As is customary last night was TV night. I thought Extra's went further down the road of cringe which may turn me off it in the end. While a lot of humour is derived from awkward situations half an hour of cringing is not the same as half an hour of belly laughs. Mitchell and Webb continues to be top notch stuff as well as Mock the Week.
Question Time promised to be a good one with both Oliver Letwin and Ian Hislop. The first question went straight into the furore over Jack Straw's veil comments. I'm glad it came up. As I've mentioned before I think it's important these sort of issues get debated. One thing that is guaranteed to increase divisions in society is people not talking to each other and left to form their own ideas of the "other side" without honest discussion. It seem however the audience had more than it's fair share of Daily Mail reading closet racists. No one used the phrase "I'm not a racist but..." but there was plenty of references to "they" and "them" trying to paint the whole Muslim com unity as one amorphous blob of fundamentalists. Luckily Hislop was quick to jump on that and there were a few Muslim audience members that pointed out how varied dress practise can be. All in all the panel gave will reasoned views without playing on peoples fears. I have to say given the bashing I gave Mr Straw last week his performance on Today this morning came across as very honest and sincere. Hopefully the wider debate will be to. For the record I don't think its taboo to ask for someone to remove their veil as long as the persons wishes if they don't want to are respected. I take the point that it is a barrier to social interaction though, I would be uncomfortable approaching someone in the street for directions if they were covered head to toe save for a pair of eyes. Although I'm happy for people to dress how they want there are always some places where a persons choice may be compromised, for example school uniforms, formal ID and health and safety issues.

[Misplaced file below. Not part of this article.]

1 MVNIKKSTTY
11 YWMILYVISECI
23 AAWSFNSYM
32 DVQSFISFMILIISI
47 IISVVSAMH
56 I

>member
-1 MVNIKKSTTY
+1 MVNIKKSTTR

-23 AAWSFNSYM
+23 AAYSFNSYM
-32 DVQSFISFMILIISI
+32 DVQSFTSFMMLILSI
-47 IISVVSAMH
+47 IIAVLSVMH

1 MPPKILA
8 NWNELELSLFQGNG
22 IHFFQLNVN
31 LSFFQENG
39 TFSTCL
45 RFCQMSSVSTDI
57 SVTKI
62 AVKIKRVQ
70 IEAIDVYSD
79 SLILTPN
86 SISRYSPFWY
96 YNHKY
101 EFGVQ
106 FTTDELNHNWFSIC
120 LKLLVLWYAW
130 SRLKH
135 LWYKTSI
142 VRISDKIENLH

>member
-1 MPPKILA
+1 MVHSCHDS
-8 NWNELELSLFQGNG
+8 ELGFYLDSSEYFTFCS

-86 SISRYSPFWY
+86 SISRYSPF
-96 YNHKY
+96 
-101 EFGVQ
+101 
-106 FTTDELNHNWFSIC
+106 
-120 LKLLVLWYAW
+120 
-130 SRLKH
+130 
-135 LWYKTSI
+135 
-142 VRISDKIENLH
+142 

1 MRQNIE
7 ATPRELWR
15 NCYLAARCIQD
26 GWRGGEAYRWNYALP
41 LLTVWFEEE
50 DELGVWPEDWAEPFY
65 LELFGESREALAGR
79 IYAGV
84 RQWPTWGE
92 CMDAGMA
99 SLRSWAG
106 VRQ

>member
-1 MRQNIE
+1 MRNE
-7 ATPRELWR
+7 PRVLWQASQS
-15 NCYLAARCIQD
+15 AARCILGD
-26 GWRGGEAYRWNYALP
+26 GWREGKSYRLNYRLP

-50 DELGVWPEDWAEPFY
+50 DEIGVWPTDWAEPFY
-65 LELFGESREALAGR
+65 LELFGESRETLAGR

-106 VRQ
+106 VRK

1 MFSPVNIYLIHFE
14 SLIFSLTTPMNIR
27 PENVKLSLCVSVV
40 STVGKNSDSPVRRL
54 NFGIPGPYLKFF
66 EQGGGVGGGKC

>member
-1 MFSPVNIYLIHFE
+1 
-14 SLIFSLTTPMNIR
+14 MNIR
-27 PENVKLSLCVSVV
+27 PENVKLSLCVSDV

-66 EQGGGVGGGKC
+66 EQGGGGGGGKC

This Week's fun was enhanced by a smattering of Boris and the exceptionally right wing Peter Hitchens. His main thesis was that the Tories where denying a substantial portion of the electorate a viable right wing alternative by their move towards the centre ground. One of the more laughable points was they could of one the last two elections if they had campaigned on Europe and immigration "with real conviction". Both Portillo and Abbot pointed he could go and vote for UKIP. The irony of Peter's statement that they were not a "viable party" seemed to be lost on him. I think it's quite clear the electorate want their parties to be more centrist. I don't buy into the idea you need a ideological gulf between left and right for parties to successfully differentiate themselves on centrist policies. We shall find out if I'm right in a few years :-)